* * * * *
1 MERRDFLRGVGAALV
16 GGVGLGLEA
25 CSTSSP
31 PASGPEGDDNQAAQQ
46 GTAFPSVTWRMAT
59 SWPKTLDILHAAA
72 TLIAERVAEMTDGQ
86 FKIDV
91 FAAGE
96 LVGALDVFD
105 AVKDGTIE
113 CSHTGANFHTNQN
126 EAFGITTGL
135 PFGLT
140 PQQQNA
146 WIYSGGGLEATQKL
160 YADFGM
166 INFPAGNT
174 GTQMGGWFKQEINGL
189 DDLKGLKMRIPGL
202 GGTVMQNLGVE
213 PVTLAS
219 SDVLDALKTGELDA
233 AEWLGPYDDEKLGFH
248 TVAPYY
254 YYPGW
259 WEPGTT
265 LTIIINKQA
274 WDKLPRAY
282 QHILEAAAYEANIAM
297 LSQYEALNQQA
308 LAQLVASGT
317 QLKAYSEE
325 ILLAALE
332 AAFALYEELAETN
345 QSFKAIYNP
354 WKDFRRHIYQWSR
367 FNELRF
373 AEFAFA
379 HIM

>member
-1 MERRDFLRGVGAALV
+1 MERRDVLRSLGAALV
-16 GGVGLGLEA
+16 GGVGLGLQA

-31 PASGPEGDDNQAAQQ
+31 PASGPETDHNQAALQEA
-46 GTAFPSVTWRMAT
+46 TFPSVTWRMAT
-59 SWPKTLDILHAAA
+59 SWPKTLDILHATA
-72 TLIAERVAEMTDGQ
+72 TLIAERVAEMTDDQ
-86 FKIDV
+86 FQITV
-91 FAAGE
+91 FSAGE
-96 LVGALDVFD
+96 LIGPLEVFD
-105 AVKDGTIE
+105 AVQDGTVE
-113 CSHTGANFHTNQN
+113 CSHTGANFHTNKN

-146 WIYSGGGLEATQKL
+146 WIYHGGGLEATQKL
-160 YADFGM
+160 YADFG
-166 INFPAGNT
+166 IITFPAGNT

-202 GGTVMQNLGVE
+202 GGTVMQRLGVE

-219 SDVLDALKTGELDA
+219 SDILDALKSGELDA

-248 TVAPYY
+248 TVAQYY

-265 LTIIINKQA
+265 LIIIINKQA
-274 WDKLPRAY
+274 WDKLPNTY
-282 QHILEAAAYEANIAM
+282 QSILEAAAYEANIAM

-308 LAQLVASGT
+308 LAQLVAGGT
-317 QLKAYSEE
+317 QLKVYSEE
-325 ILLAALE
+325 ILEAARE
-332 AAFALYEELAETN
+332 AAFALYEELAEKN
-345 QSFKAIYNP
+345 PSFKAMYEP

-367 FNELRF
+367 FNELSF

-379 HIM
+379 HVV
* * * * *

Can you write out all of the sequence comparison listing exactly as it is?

1 MERRDFLRGVGAALV
16 GGVGLGLEA
25 CSTSSP
31 PASGPEGDDNQAAQQ
46 GTAFPSVTWRMAT
59 SWPKTLDILHAAA
72 TLIAERVAEMTDGQ
86 FKIDV
91 FAAGE
96 LVGALDVFD
105 AVKDGTIE
113 CSHTGANFHTNQN
126 EAFGITTGL
135 PFGLT
140 PQQQNA
146 WIYSGGGLEATQKL
160 YADFGM
166 INFPAGNT
174 GTQMGGWFKQEINGL
189 DDLKGLKMRIPGL
202 GGTVMQNLGVE
213 PVTLAS
219 SDVLDALKTGELDA
233 AEWLGPYDDEKLGFH
248 TVAPYY
254 YYPGW
259 WEPGTT
265 LTIIINKQA
274 WDKLPRAY
282 QHILEAAAYEANIAM
297 LSQYEALNQQA
308 LAQLVASGT
317 QLKAYSEE
325 ILLAALE
332 AAFALYEELAETN
345 QSFKAIYNP
354 WKDFRRHIYQWSR
367 FNELRF
373 AEFAFA
379 HIM

>member
-1 MERRDFLRGVGAALV
+1 MERRDVLRSLGAALV
-16 GGVGLGLEA
+16 GGVGLGLQA

-31 PASGPEGDDNQAAQQ
+31 PASGPETDHNQAALQEA
-46 GTAFPSVTWRMAT
+46 TFPSVTWRMAT
-59 SWPKTLDILHAAA
+59 SWPKTLDILHATA
-72 TLIAERVAEMTDGQ
+72 TLIAERVAEMTDDQ
-86 FKIDV
+86 FQITV
-91 FAAGE
+91 FSAGE
-96 LVGALDVFD
+96 LIGPLEVFD
-105 AVKDGTIE
+105 AVQDGTVE
-113 CSHTGANFHTNQN
+113 CSHTGANFHTNKN

-146 WIYSGGGLEATQKL
+146 WIYHGGGLEATQKL
-160 YADFGM
+160 YADFG
-166 INFPAGNT
+166 IITFPAGNT

-202 GGTVMQNLGVE
+202 GGTVMQRLGVE

-219 SDVLDALKTGELDA
+219 SDILDALKSGELDA

-248 TVAPYY
+248 TVAQYY

-265 LTIIINKQA
+265 LIIIINKQA
-274 WDKLPRAY
+274 WDKLPNTY
-282 QHILEAAAYEANIAM
+282 QSILEAAAYEANIAM

-308 LAQLVASGT
+308 LAQLVAGGT
-317 QLKAYSEE
+317 QLKVYSEE
-325 ILLAALE
+325 ILEAARE
-332 AAFALYEELAETN
+332 AAFALYEELAEKN
-345 QSFKAIYNP
+345 PSFKAMYEP

-367 FNELRF
+367 FNELSF

-379 HIM
+379 HVV